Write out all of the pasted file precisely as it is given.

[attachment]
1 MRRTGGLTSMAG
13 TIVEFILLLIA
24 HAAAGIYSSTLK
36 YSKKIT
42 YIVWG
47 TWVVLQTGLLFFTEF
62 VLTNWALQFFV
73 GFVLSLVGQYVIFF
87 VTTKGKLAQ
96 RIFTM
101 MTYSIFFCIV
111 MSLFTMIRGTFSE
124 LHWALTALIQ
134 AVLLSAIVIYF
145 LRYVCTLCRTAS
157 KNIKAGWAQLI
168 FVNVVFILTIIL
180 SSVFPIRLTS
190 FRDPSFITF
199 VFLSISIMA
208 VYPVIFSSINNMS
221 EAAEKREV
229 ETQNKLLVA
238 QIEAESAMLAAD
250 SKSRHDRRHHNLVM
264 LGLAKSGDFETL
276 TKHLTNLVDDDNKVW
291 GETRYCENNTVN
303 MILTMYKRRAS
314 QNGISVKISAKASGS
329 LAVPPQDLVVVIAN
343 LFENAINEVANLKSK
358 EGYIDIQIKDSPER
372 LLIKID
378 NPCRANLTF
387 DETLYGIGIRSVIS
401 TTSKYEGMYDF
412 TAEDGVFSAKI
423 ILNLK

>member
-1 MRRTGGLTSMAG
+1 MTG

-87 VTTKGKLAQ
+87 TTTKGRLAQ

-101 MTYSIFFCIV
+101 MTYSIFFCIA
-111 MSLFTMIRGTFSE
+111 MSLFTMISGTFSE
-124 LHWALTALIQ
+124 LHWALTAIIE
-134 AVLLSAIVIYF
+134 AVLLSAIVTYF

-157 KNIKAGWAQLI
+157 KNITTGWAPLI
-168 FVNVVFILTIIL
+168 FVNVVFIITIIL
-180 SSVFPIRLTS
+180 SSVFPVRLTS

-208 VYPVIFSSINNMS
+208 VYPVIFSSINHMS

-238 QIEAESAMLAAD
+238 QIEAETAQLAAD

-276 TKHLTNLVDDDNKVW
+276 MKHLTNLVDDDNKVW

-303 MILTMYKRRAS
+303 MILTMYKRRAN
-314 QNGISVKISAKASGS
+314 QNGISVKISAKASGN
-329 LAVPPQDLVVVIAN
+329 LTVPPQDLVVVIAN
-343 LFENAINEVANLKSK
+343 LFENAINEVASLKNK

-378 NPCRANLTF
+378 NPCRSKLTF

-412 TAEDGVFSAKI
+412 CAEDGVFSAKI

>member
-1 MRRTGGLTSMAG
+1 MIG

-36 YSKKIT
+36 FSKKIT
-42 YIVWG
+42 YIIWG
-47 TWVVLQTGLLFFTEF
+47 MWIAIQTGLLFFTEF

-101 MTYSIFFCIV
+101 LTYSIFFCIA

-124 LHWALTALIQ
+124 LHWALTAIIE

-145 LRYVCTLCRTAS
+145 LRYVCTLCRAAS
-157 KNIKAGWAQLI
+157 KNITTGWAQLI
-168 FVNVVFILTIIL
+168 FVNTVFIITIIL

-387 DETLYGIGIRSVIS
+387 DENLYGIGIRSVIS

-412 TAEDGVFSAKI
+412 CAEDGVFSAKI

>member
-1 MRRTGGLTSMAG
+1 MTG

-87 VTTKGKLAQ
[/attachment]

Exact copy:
1 MRRTGGLTSMAG
13 TIVEFILLLIA
24 HAAAGIYSSTLK
36 YSKKIT
42 YIVWG
47 TWVVLQTGLLFFTEF
62 VLTNWALQFFV
73 GFVLSLVGQYVIFF
87 VTTKGKLAQ
96 RIFTM
101 MTYSIFFCIV
111 MSLFTMIRGTFSE
124 LHWALTALIQ
134 AVLLSAIVIYF
145 LRYVCTLCRTAS
157 KNIKAGWAQLI
168 FVNVVFILTIIL
180 SSVFPIRLTS
190 FRDPSFITF
199 VFLSISIMA
208 VYPVIFSSINNMS
221 EAAEKREV
229 ETQNKLLVA
238 QIEAESAMLAAD
250 SKSRHDRRHHNLVM
264 LGLAKSGDFETL
276 TKHLTNLVDDDNKVW
291 GETRYCENNTVN
303 MILTMYKRRAS
314 QNGISVKISAKASGS
329 LAVPPQDLVVVIAN
343 LFENAINEVANLKSK
358 EGYIDIQIKDSPER
372 LLIKID
378 NPCRANLTF
387 DETLYGIGIRSVIS
401 TTSKYEGMYDF
412 TAEDGVFSAKI
423 ILNLK

>member
-1 MRRTGGLTSMAG
+1 MTG

-87 VTTKGKLAQ
+87 TTTKGRLAQ

-101 MTYSIFFCIV
+101 MTYSIFFCIA
-111 MSLFTMIRGTFSE
+111 MSLFTMISGTFSE
-124 LHWALTALIQ
+124 LHWALTAIIE
-134 AVLLSAIVIYF
+134 AVLLSAIVTYF

-157 KNIKAGWAQLI
+157 KNITTGWAPLI
-168 FVNVVFILTIIL
+168 FVNVVFIITIIL
-180 SSVFPIRLTS
+180 SSVFPVRLTS

-208 VYPVIFSSINNMS
+208 VYPVIFSSINHMS

-238 QIEAESAMLAAD
+238 QIEAETAQLAAD

-276 TKHLTNLVDDDNKVW
+276 MKHLTNLVDDDNKVW

-303 MILTMYKRRAS
+303 MILTMYKRRAN
-314 QNGISVKISAKASGS
+314 QNGISVKISAKASGN
-329 LAVPPQDLVVVIAN
+329 LTVPPQDLVVVIAN
-343 LFENAINEVANLKSK
+343 LFENAINEVASLKNK

-378 NPCRANLTF
+378 NPCRSKLTF

-412 TAEDGVFSAKI
+412 CAEDGVFSAKI

>member
-1 MRRTGGLTSMAG
+1 MIG

-36 YSKKIT
+36 FSKKIT
-42 YIVWG
+42 YIIWG
-47 TWVVLQTGLLFFTEF
+47 MWIAIQTGLLFFTEF

-101 MTYSIFFCIV
+101 LTYSIFFCIA

-124 LHWALTALIQ
+124 LHWALTAIIE

-145 LRYVCTLCRTAS
+145 LRYVCTLCRAAS
-157 KNIKAGWAQLI
+157 KNITTGWAQLI
-168 FVNVVFILTIIL
+168 FVNTVFIITIIL

-387 DETLYGIGIRSVIS
+387 DENLYGIGIRSVIS

-412 TAEDGVFSAKI
+412 CAEDGVFSAKI

>member
-1 MRRTGGLTSMAG
+1 MTG

-87 VTTKGKLAQ